Date: 2/28/17 2:04 pm
From: Steve Walter <swalter15...>
Subject: RE: [nysbirds-l] Red-tailed Hawk subspecies and eBird reporting them
I would think that the dynamics are different in subspecies that are
distributed north vs. south, as opposed to east vs. west. In early October,
the non-resident subspecies of Peregrine Falcon (tundrius) is more numerous
in the our area than the locally breeding form.



I suspect that the Northern Red-tailed Hawk is probably more common than
realized in winter. It's a matter of looking through them - and finding ones
you can feel comfortable identifying as such. There do seem to be
intergrades out there. At least in winter, a lot of Red-tails are in areas
where you can study them. It would be interesting to study the ones that are
here in summer and see how plumage variations compare to that seen in
winter. Easier said than done, as I don't find many that are as easily
accessible ( a little dangerous to stop along the Northern State and LIE for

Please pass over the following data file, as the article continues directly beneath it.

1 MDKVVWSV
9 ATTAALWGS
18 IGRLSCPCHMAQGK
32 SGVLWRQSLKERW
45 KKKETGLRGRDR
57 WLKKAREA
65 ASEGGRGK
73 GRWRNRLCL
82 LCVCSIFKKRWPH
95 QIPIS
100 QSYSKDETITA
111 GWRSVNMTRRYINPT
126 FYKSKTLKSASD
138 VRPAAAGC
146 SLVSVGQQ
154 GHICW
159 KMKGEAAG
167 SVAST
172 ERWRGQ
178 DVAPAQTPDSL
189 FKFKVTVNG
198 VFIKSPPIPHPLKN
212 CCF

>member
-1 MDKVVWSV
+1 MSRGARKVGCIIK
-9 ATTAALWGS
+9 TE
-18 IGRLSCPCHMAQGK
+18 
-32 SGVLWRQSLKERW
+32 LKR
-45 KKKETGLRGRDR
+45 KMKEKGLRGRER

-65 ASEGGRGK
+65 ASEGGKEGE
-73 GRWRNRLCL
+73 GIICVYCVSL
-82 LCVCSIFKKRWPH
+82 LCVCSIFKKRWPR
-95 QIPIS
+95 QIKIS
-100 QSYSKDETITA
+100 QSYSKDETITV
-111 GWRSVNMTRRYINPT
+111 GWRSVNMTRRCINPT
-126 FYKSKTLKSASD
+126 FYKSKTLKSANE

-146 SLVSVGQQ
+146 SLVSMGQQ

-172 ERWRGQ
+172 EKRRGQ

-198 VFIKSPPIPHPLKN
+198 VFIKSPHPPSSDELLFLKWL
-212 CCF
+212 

a better look). For those interested in the subject of Northern Red-tailed
Hawk identification (and not so much the reporting aspect of this), I
recently updated a page that I did last winter. I've added a couple of
pictures of an individual that has been wintering in Queens the last two
years. It's been challenging to get good pictures of it sitting, as it's
very skittish. Not that that clinches anything, but it's in stark contrast
to so many of the tame Red-tails that inhabit Long Island and NYC. The page
can be found at my web site http://stevewalternature.com/ , under Birds,
Photo Galleries (Northern Red-tailed Hawks).





Steve Walter

Bayside, NY


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